In the next few “Life in Christ” columns, therefore, I would like to speak, in very modest and inadequate ways, about the virtue—the divine gift—of silence. This, unfortunately, is no “personal testimony.” I make no claim at all to understand the mystery of silence, much less to practice it. The following few sets of reflections are drawn, rather, from the Church’s scriptural and ascetic tradition, and from the witness of spiritual elders whose lives have been shaped and blessed by genuine silence. Since silence is so important in the whole of Christian existence, I offer these thoughts in the hope that they might be of some use to “Life in Christ” readers. We begin with the experience of silence as it was known in ancient Israel.
There is an obvious and deep irony in any attempt to talk about silence. It’s like trying to describe the ineffable or depict the invisible. The task itself is inherently impossible. Silence can only speak for itself: not through words, but through experience. The best way to begin, therefore, is not by any definition or analysis, but by a story.
There is a familiar little account in the alphabetical collection of traditions that have come down to us from the desert fathers of the early Christian centuries. It is said that one day Abba Theophilus, who was an archbishop, came to Scetis, a desert wasteland and spiritual paradise, where great numbers of monks carried on their unseen spiritual warfare.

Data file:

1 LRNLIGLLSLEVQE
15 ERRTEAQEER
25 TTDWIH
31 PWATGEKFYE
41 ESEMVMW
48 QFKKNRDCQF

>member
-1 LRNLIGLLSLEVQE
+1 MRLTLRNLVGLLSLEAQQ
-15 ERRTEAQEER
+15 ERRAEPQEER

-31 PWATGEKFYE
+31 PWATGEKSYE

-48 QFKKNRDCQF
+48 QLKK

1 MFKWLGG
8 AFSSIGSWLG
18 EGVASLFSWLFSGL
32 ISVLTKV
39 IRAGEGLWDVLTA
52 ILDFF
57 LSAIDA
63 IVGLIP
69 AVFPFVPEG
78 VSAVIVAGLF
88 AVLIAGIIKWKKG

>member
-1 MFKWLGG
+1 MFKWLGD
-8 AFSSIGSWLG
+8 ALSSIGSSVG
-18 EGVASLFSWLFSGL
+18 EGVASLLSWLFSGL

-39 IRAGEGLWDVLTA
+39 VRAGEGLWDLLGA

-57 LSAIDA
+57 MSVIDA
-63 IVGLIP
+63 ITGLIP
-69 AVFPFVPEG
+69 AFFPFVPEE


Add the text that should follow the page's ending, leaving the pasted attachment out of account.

Archbishop Theophilus made his way to the cell of Abba Pambo, a man recognized and acclaimed for his humility and wisdom. The brethren who accompanied Theophilus said to Abba Pambo, “Say something to the archbishop, so that he may be edified.” Abba Pambo replied: “If he is not edified by my silence, he will not be edified by my speech.” 
There is really little more that can or should be said. If people are not edified by our silence, then they will not be edified by our words.